Today's Post-Credit Bubble Backdrop and The Nature of the Government Finance Bubble ensure quite atypical dynamics (and analytical surprises). For one, the flow of finance to the asset markets will be insufficient to reinvigorate asset inflation (post-Bubble realities of burst confidence, altered market psychology, impaired Credit mechanisms and economic angst/dislocation). This is critical analysis. It was the strong inflationary biases throughout the asset markets that fostered the self-reinforcing Bubble in private-sector Credit. And private-sector Credit was behind past inflationary financial and economic Bubbles - that have left the system today so fragile (and pundits clamoring for more inflation!). Structural realities dictate that Government Finance cannot simply enter the fray and miraculously make things right. A moderate amount of stimulus would be expected to assist the post-Bubble economic adjustment, while inordinate government Credit inflation and market intervention will only work to compound systemic fragility.

The public sector is now essentially on its own when it comes to stoking this bout of reflation. Moreover, it is being called upon after a couple of decades where private-sector Credit grossly inflated home prices, securities values, various other asset prices, household incomes, consumer borrowing and spending, corporate profits, and government receipts and expenditures. The Government Finance Bubble is being called upon to reflate with little assistance from private Credit, while at the same time it is faced with a Deeply Maladjusted Economic Structure still overly dependent upon inflationary Credit expansion. Throwing mega-Trillions at our distorted economy is just asking for trouble.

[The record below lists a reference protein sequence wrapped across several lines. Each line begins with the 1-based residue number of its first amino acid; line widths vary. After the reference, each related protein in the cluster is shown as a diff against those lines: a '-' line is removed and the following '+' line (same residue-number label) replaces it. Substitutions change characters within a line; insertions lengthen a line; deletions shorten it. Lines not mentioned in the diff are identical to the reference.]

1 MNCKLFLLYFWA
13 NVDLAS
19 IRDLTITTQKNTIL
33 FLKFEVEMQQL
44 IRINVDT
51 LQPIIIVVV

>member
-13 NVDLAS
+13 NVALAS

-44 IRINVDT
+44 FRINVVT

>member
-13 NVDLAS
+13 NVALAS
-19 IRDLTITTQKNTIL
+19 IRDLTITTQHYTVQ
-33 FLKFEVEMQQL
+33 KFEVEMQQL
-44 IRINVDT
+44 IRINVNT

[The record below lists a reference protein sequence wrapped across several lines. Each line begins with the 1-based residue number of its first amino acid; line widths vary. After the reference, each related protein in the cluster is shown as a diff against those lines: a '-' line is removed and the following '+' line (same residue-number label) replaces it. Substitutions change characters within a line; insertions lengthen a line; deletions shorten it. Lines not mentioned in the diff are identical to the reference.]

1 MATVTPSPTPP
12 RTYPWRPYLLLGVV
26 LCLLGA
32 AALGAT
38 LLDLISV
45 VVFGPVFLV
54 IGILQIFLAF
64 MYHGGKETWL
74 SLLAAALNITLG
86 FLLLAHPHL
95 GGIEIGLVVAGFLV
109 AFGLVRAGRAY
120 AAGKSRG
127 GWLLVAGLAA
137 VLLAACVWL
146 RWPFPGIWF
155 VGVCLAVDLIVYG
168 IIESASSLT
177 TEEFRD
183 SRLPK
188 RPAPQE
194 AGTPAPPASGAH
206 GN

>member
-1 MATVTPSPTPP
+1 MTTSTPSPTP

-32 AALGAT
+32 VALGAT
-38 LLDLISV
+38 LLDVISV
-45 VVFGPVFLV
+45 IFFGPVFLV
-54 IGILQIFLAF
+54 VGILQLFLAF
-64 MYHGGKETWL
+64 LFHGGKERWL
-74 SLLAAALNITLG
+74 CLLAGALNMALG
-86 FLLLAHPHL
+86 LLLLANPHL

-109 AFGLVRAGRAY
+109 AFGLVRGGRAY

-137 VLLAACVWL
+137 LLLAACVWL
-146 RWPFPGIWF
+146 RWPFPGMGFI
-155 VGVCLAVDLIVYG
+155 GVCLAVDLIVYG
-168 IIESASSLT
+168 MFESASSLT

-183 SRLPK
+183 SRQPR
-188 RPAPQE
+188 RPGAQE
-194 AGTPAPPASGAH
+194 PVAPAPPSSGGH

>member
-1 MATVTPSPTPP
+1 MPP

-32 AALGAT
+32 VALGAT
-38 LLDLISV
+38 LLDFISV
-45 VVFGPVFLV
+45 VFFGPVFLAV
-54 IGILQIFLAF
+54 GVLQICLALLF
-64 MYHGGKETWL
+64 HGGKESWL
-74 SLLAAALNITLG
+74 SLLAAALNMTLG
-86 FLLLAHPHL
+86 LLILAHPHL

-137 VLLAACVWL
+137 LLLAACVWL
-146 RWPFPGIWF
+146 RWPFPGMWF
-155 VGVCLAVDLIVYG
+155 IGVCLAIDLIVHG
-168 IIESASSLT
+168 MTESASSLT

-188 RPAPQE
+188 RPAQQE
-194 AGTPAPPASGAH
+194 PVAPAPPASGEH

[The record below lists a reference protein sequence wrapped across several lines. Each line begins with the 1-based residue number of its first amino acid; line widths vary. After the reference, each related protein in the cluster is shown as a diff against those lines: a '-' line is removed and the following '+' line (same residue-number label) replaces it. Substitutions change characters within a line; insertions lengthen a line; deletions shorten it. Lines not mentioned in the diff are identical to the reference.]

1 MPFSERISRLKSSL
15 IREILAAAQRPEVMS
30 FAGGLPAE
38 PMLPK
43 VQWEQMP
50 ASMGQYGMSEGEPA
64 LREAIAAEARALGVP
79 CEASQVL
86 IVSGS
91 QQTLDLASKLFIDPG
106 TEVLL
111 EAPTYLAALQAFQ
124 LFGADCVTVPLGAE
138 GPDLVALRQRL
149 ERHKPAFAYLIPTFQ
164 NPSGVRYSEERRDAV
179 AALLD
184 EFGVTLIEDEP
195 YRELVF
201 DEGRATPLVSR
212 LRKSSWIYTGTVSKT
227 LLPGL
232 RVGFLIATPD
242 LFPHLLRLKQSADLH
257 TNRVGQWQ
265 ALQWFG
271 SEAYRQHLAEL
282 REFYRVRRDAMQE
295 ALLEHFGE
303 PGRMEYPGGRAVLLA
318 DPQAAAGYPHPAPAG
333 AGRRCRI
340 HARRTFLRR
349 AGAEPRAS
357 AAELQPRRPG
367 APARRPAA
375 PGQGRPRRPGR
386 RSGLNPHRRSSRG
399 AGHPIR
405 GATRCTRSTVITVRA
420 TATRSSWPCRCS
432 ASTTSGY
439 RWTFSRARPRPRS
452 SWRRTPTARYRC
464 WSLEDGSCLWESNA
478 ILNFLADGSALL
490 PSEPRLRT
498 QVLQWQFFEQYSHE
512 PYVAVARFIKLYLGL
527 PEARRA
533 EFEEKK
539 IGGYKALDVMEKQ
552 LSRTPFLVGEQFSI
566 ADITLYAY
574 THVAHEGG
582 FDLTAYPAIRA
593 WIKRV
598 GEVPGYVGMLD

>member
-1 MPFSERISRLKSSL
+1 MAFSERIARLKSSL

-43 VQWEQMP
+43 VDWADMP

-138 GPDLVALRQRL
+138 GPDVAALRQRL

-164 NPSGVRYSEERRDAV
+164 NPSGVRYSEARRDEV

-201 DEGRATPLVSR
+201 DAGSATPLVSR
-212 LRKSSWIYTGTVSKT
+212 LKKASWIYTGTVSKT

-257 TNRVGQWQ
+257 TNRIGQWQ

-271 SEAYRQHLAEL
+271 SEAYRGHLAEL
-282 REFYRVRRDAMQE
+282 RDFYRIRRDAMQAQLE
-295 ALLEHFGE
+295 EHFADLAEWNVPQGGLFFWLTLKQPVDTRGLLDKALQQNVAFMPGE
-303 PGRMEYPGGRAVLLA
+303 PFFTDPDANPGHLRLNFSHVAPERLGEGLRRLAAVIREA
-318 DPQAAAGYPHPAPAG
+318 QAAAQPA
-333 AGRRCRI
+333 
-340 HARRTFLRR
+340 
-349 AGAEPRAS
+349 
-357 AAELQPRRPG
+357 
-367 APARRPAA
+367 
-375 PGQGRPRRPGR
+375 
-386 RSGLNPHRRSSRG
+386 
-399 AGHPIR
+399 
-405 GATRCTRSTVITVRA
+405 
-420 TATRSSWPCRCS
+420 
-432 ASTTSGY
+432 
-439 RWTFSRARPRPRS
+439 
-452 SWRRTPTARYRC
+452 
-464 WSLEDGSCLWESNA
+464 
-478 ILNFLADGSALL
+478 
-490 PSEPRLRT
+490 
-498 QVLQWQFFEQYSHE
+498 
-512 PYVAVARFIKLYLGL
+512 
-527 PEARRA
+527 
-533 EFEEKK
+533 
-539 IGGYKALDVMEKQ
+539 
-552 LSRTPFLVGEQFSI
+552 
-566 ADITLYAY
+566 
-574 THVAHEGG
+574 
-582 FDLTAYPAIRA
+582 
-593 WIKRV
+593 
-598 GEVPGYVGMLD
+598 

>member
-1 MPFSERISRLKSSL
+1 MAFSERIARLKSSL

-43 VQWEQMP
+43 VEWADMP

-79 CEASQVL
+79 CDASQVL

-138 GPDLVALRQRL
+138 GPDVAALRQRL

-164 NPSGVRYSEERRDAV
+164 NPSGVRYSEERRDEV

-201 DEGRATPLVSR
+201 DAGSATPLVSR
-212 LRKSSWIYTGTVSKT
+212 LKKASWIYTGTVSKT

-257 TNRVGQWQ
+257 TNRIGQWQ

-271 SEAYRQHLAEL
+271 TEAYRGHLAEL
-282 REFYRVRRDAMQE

It is in this context that I fear that the Trillions of Government Finance spent to save the world from “deflation” will, in the end, require perpetual needs for Trillions more. There will be no kick-starting asset Bubbles or a return of private-sector Credit excess. Instead, it will be a case of throwing repeated doses of government-directed finance/purchasing power at the system. Temporary but fleeting economic boosts will then require only stronger doses of artificial stimulus.

We’ve commenced a new cycle dominated by government electronic printing presses in all their various forms. The inflationary consequences will be a different variety than we’ve grown accustomed to from previous reflations. But the bottom line is – and there’s ample history to support this view – that once the “printing presses” get humming along it’s going to be darn difficult to slow them down.

No comments: